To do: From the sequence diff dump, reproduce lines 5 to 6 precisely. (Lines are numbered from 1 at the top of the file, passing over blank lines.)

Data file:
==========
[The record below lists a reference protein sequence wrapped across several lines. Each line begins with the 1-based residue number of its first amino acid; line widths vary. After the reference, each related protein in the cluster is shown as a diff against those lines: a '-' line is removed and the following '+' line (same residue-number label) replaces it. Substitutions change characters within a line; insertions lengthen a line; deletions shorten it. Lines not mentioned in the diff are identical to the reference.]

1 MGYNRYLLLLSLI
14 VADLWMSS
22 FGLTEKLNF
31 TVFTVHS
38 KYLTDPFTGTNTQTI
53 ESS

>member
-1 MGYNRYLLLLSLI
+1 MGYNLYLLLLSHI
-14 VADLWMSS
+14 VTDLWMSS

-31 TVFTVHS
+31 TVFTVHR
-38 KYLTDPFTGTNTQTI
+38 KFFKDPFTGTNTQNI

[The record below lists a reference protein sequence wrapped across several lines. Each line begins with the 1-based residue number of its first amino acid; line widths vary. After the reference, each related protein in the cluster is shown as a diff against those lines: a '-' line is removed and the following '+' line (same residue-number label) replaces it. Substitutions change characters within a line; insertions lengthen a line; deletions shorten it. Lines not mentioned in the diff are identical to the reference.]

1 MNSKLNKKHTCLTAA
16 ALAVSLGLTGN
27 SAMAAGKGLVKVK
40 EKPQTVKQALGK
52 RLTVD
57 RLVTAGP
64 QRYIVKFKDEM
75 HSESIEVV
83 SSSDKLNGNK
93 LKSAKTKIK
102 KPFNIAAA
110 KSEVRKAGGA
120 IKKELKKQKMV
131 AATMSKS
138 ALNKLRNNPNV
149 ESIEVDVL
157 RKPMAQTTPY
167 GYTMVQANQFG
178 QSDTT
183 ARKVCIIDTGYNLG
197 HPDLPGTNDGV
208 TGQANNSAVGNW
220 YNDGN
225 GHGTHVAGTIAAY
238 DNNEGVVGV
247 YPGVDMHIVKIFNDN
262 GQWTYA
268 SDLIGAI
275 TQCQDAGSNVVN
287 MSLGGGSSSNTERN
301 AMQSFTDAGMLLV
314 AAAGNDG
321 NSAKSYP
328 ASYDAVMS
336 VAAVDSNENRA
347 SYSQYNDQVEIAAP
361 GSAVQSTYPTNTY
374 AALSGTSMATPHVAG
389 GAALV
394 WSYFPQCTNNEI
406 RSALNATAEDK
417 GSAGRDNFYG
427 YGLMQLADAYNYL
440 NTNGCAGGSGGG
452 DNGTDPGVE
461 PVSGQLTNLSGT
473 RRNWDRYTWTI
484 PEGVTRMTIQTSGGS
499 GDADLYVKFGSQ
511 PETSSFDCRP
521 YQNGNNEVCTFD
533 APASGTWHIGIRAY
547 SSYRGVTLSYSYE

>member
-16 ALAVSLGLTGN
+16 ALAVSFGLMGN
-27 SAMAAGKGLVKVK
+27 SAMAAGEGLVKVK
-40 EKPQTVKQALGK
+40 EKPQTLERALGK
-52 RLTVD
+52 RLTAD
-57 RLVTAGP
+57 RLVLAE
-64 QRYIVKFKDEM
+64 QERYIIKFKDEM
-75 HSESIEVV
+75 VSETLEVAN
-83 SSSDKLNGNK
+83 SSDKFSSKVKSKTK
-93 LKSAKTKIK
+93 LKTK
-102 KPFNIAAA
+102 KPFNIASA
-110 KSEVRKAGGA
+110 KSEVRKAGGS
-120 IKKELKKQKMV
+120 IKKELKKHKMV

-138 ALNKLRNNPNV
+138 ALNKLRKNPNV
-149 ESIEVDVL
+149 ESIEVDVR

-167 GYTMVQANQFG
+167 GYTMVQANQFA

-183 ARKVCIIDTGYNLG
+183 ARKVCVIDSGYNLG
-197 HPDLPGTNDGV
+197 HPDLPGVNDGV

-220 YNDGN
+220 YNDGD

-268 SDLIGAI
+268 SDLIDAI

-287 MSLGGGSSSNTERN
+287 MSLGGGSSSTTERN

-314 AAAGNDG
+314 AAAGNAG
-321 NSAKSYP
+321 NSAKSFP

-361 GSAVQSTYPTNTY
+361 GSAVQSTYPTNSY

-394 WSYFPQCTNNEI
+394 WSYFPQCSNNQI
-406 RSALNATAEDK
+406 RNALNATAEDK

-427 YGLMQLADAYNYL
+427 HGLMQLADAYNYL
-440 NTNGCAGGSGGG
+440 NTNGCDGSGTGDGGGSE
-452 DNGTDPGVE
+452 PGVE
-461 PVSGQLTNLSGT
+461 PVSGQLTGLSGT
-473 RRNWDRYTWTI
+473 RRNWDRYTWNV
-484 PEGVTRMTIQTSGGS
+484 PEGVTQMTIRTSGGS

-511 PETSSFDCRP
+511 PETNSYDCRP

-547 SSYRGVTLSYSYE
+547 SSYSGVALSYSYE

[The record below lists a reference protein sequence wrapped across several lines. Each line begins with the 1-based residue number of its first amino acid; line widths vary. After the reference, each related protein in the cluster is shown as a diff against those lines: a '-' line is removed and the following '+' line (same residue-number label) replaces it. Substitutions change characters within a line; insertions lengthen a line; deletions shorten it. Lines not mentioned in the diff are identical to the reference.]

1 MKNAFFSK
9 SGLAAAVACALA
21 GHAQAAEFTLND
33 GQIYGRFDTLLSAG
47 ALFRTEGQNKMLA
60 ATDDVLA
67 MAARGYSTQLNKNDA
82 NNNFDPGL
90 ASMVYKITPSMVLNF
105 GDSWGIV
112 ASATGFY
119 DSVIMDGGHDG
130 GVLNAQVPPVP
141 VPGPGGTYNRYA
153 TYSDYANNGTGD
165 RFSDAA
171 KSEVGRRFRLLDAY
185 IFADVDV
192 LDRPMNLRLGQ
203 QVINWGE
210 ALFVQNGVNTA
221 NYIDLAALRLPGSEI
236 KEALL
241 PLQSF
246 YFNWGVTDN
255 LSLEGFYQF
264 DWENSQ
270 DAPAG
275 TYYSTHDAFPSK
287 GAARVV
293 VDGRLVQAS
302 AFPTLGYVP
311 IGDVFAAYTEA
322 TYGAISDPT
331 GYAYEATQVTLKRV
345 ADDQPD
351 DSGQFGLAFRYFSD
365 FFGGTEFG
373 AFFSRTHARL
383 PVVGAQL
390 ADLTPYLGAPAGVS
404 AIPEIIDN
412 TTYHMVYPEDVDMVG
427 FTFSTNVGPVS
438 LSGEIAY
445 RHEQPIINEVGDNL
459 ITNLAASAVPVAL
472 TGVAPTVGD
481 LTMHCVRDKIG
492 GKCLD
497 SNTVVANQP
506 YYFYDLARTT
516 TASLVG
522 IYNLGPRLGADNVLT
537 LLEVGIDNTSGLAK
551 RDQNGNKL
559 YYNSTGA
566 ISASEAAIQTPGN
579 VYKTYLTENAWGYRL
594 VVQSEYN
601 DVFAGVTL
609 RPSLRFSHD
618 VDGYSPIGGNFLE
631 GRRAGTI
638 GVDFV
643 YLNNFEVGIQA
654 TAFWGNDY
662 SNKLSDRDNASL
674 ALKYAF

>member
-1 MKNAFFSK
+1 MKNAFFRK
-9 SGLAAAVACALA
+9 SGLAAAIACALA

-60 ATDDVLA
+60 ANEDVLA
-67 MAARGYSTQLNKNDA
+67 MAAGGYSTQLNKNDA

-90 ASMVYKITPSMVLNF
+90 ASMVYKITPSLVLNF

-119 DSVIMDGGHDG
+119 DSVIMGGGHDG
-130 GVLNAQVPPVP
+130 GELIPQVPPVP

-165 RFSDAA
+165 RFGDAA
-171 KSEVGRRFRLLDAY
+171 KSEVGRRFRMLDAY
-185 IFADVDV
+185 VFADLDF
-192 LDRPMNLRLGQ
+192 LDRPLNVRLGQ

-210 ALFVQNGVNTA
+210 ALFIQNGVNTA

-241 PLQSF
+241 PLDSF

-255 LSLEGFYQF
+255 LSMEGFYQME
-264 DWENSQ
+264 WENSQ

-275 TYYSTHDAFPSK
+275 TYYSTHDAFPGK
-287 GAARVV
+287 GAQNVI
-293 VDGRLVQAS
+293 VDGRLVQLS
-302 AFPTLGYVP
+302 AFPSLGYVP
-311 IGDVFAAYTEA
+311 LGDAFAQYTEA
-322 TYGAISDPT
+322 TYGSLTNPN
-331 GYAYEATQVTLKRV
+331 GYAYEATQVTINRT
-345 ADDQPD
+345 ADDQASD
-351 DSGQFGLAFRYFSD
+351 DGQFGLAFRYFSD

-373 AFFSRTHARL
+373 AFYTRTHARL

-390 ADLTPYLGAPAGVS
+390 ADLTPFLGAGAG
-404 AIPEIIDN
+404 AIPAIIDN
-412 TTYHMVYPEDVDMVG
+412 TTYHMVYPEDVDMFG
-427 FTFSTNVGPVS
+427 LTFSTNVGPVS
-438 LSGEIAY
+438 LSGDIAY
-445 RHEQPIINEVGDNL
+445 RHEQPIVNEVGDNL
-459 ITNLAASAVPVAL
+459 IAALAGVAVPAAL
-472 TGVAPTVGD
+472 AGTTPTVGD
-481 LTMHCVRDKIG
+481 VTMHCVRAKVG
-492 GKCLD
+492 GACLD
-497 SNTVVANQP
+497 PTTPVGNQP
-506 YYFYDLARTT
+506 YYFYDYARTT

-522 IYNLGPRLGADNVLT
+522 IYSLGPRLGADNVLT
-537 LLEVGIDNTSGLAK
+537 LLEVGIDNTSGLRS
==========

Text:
31 TVFTVHS
38 KYLTDPFTGTNTQTI